A study by The University of Glasgow of around 11,000 children has found that no connection exists between playing video games at an early age and problems with behaviour later on in life.
Researchers asked mothers to note the amount of time their children played games and to report on any issues occurring later on. Time spent watching television was also noted, as the team behind the study reasoned that attention disorders and other issues could be attributed to both mediums.
The key findings were:
- Exposure to video games had no effect on behaviour, attention or emotional issues
- Watching 3 or more hours of television at age 5 did lead to a small increase in behavioural problems in youngsters between 5 and 7
- Neither television nor video games lead to attentional or emotional problems
- There was no difference between boys and girls in the survey results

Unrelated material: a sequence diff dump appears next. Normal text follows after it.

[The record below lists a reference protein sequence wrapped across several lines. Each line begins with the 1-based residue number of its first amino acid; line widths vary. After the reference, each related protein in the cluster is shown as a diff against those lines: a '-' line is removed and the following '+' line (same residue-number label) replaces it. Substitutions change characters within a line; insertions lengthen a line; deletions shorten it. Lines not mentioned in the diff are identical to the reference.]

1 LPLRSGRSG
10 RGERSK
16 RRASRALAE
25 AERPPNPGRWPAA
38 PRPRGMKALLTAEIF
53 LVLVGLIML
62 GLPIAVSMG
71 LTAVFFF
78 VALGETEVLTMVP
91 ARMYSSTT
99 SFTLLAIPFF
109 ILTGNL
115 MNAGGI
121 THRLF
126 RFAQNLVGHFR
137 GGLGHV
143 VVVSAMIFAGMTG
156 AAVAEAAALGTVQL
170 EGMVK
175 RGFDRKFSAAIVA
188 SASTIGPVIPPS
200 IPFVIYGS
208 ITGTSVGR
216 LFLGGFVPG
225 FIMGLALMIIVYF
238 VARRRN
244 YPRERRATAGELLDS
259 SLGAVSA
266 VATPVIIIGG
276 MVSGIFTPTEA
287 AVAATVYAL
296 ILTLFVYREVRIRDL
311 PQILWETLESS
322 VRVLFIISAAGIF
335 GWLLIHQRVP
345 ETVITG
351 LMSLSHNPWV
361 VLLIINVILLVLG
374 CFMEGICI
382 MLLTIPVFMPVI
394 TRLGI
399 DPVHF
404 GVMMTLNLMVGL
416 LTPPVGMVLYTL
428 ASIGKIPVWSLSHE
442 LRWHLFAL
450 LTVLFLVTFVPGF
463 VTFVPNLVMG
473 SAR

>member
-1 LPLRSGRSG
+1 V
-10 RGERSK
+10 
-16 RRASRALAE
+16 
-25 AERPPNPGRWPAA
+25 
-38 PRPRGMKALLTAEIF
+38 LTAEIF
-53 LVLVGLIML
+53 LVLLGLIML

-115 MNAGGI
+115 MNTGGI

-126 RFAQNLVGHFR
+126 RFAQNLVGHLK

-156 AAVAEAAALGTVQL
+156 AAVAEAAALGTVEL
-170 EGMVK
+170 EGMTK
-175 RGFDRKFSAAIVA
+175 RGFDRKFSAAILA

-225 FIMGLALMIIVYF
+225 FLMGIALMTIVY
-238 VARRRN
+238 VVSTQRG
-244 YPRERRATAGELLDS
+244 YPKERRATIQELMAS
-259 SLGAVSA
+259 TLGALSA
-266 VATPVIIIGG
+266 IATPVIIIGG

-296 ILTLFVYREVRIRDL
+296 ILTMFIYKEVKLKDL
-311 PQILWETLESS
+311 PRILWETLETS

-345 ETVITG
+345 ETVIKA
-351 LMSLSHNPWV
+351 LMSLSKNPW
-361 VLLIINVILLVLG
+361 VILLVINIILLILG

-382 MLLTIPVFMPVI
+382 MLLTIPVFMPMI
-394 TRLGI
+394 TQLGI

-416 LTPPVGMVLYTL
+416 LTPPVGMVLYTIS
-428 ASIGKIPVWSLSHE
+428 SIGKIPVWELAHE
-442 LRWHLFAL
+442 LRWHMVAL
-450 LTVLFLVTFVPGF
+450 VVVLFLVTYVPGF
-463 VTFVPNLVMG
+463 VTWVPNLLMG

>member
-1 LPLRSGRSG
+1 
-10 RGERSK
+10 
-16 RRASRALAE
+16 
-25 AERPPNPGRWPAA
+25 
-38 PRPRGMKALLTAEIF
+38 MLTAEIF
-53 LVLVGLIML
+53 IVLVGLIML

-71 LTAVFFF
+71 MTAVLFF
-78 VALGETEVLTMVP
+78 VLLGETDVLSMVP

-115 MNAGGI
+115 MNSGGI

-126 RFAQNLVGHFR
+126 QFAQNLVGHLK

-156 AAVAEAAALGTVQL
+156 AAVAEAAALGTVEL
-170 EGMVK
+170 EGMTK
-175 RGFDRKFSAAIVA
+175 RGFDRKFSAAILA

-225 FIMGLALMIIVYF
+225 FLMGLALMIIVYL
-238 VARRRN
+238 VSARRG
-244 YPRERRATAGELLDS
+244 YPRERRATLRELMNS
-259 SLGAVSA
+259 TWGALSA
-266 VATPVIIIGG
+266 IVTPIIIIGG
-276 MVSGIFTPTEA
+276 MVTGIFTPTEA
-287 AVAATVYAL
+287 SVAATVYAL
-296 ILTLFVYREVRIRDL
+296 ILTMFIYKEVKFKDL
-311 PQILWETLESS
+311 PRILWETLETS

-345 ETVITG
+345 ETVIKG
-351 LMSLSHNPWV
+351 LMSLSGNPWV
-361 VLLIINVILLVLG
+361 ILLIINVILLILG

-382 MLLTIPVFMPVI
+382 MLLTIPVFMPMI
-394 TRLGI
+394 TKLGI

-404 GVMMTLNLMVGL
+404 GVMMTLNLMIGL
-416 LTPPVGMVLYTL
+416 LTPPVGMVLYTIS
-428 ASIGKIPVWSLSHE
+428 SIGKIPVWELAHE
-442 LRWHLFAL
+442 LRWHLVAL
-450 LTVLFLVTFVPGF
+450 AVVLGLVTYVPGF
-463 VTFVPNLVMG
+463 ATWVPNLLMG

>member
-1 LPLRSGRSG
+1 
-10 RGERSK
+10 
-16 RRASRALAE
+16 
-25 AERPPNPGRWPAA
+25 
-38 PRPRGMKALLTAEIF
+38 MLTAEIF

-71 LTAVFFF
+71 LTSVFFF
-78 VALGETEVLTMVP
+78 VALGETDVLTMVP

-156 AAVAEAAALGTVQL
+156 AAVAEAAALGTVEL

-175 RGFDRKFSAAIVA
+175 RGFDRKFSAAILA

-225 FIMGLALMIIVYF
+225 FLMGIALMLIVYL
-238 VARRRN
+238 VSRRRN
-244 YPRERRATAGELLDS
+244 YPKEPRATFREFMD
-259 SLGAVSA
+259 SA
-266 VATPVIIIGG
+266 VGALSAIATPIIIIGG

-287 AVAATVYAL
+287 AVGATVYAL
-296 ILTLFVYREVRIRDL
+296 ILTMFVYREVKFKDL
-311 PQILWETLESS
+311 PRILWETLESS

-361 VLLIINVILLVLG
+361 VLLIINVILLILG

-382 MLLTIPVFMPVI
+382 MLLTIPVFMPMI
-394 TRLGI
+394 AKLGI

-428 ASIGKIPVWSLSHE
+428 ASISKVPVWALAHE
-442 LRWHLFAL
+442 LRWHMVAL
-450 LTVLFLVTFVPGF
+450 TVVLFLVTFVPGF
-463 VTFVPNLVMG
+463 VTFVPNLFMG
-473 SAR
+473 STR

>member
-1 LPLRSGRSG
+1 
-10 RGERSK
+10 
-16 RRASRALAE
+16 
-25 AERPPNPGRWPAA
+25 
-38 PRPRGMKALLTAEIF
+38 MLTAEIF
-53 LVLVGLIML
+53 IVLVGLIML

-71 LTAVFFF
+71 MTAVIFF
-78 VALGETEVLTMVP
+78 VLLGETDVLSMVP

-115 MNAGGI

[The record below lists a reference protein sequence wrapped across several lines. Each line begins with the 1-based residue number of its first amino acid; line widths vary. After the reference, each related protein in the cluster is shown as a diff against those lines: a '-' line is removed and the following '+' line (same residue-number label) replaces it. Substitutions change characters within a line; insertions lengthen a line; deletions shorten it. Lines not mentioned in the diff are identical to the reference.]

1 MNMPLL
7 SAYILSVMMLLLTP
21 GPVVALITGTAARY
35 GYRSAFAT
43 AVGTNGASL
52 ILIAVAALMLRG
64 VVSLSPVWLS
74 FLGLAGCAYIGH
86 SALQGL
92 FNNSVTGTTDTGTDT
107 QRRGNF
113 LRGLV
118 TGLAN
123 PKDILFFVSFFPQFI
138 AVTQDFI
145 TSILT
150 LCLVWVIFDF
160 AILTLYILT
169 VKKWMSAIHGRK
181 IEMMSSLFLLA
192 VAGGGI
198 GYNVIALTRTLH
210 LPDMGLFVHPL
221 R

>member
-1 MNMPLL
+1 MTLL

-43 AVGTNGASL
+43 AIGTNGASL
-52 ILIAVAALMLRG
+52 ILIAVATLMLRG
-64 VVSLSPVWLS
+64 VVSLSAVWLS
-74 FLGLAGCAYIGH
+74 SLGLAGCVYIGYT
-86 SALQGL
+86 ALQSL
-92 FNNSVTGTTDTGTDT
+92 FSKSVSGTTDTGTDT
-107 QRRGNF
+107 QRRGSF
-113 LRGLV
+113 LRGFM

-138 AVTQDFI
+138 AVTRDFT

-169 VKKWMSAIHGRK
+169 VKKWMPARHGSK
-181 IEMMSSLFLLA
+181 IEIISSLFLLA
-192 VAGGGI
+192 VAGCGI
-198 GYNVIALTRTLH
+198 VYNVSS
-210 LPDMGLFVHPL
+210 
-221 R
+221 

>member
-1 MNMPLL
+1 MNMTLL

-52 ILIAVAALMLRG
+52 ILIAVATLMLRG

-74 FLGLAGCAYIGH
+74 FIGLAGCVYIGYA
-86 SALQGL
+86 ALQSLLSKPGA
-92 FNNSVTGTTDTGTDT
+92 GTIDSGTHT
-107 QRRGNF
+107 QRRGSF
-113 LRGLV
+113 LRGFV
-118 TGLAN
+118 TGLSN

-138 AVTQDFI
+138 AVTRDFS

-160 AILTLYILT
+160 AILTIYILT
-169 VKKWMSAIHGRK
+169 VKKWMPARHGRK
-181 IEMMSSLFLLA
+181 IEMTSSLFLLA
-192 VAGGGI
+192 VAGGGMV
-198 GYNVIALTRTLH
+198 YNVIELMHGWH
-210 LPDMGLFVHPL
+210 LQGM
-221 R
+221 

Although the study was entirely dependant on the parents of the children accurately reporting average screen time and subsequent problematic behaviour, the that fact the results were common over 13,000 families leaves little room for doubt. The team behind the research also stated that they took into account different approaches to parenting — as well as the backgrounds of each family — in order to ensure the results were fair.
The study counters similar research in the US which claims that video games have a negative impact on young children.